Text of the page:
“Mutation accumulation is not a quick process,” commented Dr. Vogelstein. It requires “three strikes: initiation, expansion, and invasion,” and it “generally takes 10 to 30 years to get from that first mutation that initiates the tumor to the third mutation that is responsible for invasion and the ability of cancers to metastasize. This is extremely important because it means that, if we can intervene in this process anywhere between the first mutation and metastasis, some tumors can be cured by surgery alone.”
Exploiting Knowledge for Therapeutics
“Immunotherapies are some of the most exciting new therapies for cancer,” Dr. Vogelstein said, and the “most successful to date are immune checkpoint inhibitors.” The checkpoint inhibitor pembrolizumab “brought about terrific remissions in patients with melanomas and lung cancers but had virtually no effect in patients with other tumor types.” An international effort was mounted to explain why.
As Dr. Vogelstein noted: “Most cancers have about 50 total coding mutations, of which only a few of them, perhaps 3 or 4, are driver genes. The rest are passengers.” However, lung cancer and melanoma have many more mutations, “on the order of 150 to 200 mutations. The reason they have mutations is because of patients’ exposure to mutagens, sunlight in the case of melanomas and cigarette smoke in the case of lung cancer.”
The more mutations there were, the more mutation-associated neoantigens there would be, the more likely there would be an endogenous immune response against the cancers. And, the more likely it is that you can ‘rev up’ this response with immune checkpoint inhibitors.”
Another tumor type, “mismatch repair–deficient cancers, sometimes referred to as those with microsatellite instability, had even more mutations than lung cancers or melanomas. The average number was in the thousands for mismatch repair–deficient cancers. So, our hypothesis was that patients with mismatch repair–deficient tumors may be even more sensitive to immune checkpoint inhibitors,” Dr. Vogelstein said. The results of a trial “were quite remarkable,” he reported, “and several years later, the U.S. Food and Drug Administration (FDA) approved drugs for mismatch repair–deficient cancers.” The FDA stated: “The approval marks a new paradigm in the development of cancer drugs that are ‘tissue agnostic.’”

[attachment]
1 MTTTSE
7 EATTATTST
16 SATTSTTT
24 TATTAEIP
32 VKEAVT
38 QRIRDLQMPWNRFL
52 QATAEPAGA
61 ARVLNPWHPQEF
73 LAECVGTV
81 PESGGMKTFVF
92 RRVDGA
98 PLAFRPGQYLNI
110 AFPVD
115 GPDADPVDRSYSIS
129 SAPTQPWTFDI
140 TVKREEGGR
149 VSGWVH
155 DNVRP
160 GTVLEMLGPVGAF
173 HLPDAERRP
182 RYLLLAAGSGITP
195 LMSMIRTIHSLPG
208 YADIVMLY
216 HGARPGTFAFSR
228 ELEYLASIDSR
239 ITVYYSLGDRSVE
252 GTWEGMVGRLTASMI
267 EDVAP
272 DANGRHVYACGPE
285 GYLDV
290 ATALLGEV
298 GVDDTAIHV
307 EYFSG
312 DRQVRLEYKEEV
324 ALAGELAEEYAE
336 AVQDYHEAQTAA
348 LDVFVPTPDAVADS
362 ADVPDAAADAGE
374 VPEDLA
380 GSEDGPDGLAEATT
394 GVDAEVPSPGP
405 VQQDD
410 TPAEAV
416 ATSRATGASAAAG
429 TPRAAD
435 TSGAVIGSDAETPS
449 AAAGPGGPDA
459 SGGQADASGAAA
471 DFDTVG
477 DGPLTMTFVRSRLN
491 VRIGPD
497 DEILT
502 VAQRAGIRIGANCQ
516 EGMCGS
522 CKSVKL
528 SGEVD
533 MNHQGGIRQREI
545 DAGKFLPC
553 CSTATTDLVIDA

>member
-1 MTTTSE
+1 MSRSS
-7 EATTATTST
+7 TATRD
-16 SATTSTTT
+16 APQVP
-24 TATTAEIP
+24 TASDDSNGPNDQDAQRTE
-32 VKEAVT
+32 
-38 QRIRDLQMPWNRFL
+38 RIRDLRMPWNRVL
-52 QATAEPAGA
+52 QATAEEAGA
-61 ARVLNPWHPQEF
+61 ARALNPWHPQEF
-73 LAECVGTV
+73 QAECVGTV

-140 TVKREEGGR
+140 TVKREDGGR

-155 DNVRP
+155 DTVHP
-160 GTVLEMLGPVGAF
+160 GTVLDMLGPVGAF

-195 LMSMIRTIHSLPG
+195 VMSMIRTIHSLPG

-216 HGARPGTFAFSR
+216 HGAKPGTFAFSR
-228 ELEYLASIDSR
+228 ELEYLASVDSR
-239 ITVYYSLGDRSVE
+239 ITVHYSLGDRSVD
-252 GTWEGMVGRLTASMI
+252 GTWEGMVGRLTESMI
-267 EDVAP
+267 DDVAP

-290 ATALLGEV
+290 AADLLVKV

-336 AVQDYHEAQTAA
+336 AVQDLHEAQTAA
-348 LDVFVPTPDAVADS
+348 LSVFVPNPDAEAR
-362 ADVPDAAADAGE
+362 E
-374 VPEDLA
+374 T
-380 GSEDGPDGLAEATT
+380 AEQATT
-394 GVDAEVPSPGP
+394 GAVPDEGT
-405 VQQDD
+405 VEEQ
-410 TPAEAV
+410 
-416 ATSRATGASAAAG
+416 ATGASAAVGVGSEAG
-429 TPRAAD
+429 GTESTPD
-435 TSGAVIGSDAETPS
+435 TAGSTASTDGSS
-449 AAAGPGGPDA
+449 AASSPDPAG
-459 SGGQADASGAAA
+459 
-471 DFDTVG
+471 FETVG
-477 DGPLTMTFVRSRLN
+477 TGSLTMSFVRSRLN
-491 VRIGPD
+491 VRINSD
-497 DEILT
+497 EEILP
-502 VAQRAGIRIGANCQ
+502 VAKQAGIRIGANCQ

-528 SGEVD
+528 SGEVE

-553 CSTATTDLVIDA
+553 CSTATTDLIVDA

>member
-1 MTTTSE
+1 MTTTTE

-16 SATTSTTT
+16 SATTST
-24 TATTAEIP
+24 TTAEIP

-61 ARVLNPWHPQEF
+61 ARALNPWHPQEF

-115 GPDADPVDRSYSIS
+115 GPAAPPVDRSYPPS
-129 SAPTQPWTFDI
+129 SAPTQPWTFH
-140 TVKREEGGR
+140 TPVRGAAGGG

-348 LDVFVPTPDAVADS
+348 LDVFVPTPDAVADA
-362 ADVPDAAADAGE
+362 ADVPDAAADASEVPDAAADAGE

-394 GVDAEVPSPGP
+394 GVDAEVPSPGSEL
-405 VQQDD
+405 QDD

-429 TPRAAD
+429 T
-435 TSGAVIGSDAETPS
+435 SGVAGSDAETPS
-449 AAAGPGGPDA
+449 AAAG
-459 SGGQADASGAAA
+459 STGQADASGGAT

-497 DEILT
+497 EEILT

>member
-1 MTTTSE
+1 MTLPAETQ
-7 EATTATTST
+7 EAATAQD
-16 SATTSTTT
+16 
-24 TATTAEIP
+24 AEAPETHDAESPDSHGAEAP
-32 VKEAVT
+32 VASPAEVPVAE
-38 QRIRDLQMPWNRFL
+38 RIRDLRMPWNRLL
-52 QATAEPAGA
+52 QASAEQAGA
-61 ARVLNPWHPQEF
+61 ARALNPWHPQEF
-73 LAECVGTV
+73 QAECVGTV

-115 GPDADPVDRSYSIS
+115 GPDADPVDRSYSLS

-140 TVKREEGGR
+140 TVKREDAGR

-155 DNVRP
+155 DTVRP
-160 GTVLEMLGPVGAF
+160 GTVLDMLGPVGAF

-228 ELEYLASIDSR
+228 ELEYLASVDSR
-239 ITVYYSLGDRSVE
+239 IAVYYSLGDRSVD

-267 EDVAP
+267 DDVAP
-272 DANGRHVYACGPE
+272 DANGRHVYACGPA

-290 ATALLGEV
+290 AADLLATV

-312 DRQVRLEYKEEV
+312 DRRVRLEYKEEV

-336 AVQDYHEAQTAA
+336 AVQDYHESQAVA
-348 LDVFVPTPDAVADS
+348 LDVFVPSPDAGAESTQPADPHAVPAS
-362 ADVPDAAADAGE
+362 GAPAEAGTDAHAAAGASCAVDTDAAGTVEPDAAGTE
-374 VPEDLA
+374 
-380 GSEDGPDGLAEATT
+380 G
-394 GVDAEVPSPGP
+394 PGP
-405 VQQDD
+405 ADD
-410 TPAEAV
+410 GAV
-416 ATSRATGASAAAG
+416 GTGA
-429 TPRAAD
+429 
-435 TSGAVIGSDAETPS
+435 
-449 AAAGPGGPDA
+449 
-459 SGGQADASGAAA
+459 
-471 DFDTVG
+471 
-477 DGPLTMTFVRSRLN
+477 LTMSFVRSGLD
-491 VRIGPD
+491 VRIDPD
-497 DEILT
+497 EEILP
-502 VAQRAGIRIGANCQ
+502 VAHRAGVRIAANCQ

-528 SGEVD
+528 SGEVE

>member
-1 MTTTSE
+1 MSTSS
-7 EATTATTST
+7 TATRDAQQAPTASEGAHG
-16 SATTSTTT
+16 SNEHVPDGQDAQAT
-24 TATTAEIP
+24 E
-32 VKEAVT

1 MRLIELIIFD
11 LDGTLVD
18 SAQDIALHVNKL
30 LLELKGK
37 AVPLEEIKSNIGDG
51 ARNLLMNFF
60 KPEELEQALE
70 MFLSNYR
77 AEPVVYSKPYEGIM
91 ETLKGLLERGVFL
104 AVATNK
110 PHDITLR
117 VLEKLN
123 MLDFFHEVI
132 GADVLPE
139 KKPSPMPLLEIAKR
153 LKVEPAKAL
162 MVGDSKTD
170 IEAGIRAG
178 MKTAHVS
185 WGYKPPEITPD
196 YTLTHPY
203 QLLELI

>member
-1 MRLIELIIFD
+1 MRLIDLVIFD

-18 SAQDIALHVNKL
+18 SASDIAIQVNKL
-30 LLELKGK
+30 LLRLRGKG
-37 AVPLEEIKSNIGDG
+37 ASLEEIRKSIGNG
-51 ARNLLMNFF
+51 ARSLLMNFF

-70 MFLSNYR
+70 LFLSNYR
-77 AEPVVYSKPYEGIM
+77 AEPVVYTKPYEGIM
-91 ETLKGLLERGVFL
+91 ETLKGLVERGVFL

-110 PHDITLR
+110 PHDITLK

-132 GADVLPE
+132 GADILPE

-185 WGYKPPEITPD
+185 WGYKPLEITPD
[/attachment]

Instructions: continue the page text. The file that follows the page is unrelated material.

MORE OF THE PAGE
The results did not depend on tissue type, and the approval was not just for colon or breast cancer, Dr. Vogelstein pointed out. The approval was “for any cancer, simply on the basis of the genetic alterations that were present, which is, in a sense, the realization of precision medicine or personalized medicine.”
According to Dr. Vogelstein, the second type of immunologic approach can be called direct targeting. “This does not rely on the host to have an endogenous immune response. Instead, it directly targets some sort of abnormality in the cancer cell. This second strategy is needed because, unfortunately, the immune checkpoint inhibitors will not induce long-term remissions in most patients with cancers. Perhaps, they can be improved in the future, but we and other groups have been working on alternative strategies.” Dr. Vogelstein cited “classic examples” of this direct targeting approach: antibodies to epidermal growth factor receptor and chimeric antigen receptor T cells against B-cell lymphomas.
“Our basic approach is to develop new antibodies against mutation-associated neoantigens,” Dr. Vogelstein said. “Do we expect these antibodies to cure people? No, I think it is quite clear that people develop resistance to anything we can throw at them,” he admitted. “But, hopefully, if the drugs ever get to the clinic, they will induce remissions that last for some time. Remissions of advanced cancers of course, only last temporarily, unlike surgery of the primary tumors, which can induce true cures.”
DISCLOSURE: Dr. Vogelstein is a founder of Thrive Earlier Detection and Personal Genome Diagnostics and serves as a consultant to Personal Genome Diagnostics, Sysmex, Neophore, CAGE Pharma, and Catalio Capital Management; owns equity in Exact Sciences, Personal Genome Diagnostics, and Catalio Capital Management. The companies named above have licensed technologies invented by Dr. Vogelstein from Johns Hopkins University and some of these technologies are relevant to the work he discussed at the meeting. Licenses to these technologies are or will be associated with equity or royalty payments to Dr. Vogelstein and Johns Hopkins University.
1. Vogelstein B: Cancer genes and their implications for patients: SSO 2021 International Conference on Surgical Care. James Ewing Lecture. Presented March 18, 2021.
2. Cohen JD, Li L, Wang Y, et al: Detection and localization of surgically resectable cancers with a multi-analyte blood test. Science 359:926-930, 2018.
3. Lennon AM, Buchanan AH, Kinde I, et al: Feasibility of blood testing combined with PET-CT to screen for cancer and guide intervention. Science 369:eabb9601, 2020.